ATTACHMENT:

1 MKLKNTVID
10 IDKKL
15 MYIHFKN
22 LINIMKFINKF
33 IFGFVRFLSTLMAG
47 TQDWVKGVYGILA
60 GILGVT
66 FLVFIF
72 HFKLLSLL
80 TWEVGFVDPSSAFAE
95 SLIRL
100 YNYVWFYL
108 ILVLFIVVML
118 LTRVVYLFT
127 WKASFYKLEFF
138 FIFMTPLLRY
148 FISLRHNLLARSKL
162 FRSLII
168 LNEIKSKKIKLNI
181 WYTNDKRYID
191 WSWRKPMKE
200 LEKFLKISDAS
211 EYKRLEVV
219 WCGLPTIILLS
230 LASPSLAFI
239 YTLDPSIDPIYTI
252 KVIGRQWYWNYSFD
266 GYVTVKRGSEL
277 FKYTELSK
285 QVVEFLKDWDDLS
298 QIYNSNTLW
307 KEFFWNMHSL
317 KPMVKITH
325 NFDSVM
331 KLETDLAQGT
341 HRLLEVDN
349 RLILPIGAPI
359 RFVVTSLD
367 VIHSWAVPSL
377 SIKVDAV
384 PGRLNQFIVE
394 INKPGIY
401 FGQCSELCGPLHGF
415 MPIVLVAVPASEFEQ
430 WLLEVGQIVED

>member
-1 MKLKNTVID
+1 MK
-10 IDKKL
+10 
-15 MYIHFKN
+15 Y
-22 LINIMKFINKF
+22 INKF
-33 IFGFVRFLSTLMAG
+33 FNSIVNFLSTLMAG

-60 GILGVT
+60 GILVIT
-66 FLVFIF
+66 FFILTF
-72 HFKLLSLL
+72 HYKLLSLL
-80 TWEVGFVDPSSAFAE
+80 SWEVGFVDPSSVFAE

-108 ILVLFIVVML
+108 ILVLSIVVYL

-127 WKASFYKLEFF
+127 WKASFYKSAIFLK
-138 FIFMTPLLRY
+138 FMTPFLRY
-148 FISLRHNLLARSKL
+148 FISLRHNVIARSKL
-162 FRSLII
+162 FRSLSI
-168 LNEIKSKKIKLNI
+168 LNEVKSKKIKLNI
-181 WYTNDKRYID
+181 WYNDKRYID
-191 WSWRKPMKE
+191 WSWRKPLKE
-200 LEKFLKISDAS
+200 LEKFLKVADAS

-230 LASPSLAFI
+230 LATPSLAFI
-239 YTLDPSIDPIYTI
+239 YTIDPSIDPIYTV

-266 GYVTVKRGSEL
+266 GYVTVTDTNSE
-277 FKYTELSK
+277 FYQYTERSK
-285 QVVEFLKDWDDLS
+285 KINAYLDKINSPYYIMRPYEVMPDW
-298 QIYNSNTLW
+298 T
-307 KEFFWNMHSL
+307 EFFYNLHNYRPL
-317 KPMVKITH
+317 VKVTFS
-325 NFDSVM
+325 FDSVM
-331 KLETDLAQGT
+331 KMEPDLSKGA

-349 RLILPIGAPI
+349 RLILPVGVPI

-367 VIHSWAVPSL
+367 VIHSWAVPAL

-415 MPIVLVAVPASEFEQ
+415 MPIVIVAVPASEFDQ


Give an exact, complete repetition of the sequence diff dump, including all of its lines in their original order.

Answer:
1 MKLKNTVID
10 IDKKL
15 MYIHFKN
22 LINIMKFINKF
33 IFGFVRFLSTLMAG
47 TQDWVKGVYGILA
60 GILGVT
66 FLVFIF
72 HFKLLSLL
80 TWEVGFVDPSSAFAE
95 SLIRL
100 YNYVWFYL
108 ILVLFIVVML
118 LTRVVYLFT
127 WKASFYKLEFF
138 FIFMTPLLRY
148 FISLRHNLLARSKL
162 FRSLII
168 LNEIKSKKIKLNI
181 WYTNDKRYID
191 WSWRKPMKE
200 LEKFLKISDAS
211 EYKRLEVV
219 WCGLPTIILLS
230 LASPSLAFI
239 YTLDPSIDPIYTI
252 KVIGRQWYWNYSFD
266 GYVTVKRGSEL
277 FKYTELSK
285 QVVEFLKDWDDLS
298 QIYNSNTLW
307 KEFFWNMHSL
317 KPMVKITH
325 NFDSVM
331 KLETDLAQGT
341 HRLLEVDN
349 RLILPIGAPI
359 RFVVTSLD
367 VIHSWAVPSL
377 SIKVDAV
384 PGRLNQFIVE
394 INKPGIY
401 FGQCSELCGPLHGF
415 MPIVLVAVPASEFEQ
430 WLLEVGQIVED

>member
-1 MKLKNTVID
+1 MK
-10 IDKKL
+10 
-15 MYIHFKN
+15 Y
-22 LINIMKFINKF
+22 INKF
-33 IFGFVRFLSTLMAG
+33 FNSIVNFLSTLMAG

-60 GILGVT
+60 GILVIT
-66 FLVFIF
+66 FFILTF
-72 HFKLLSLL
+72 HYKLLSLL
-80 TWEVGFVDPSSAFAE
+80 SWEVGFVDPSSVFAE

-108 ILVLFIVVML
+108 ILVLSIVVYL

-127 WKASFYKLEFF
+127 WKASFYKSAIFLK
-138 FIFMTPLLRY
+138 FMTPFLRY
-148 FISLRHNLLARSKL
+148 FISLRHNVIARSKL
-162 FRSLII
+162 FRSLSI
-168 LNEIKSKKIKLNI
+168 LNEVKSKKIKLNI
-181 WYTNDKRYID
+181 WYNDKRYID
-191 WSWRKPMKE
+191 WSWRKPLKE
-200 LEKFLKISDAS
+200 LEKFLKVADAS

-230 LASPSLAFI
+230 LATPSLAFI
-239 YTLDPSIDPIYTI
+239 YTIDPSIDPIYTV

-266 GYVTVKRGSEL
+266 GYVTVTDTNSE
-277 FKYTELSK
+277 FYQYTERSK
-285 QVVEFLKDWDDLS
+285 KINAYLDKINSPYYIMRPYEVMPDW
-298 QIYNSNTLW
+298 T
-307 KEFFWNMHSL
+307 EFFYNLHNYRPL
-317 KPMVKITH
+317 VKVTFS
-325 NFDSVM
+325 FDSVM
-331 KLETDLAQGT
+331 KMEPDLSKGA

-349 RLILPIGAPI
+349 RLILPVGVPI

-367 VIHSWAVPSL
+367 VIHSWAVPAL

-415 MPIVLVAVPASEFEQ
+415 MPIVIVAVPASEFDQ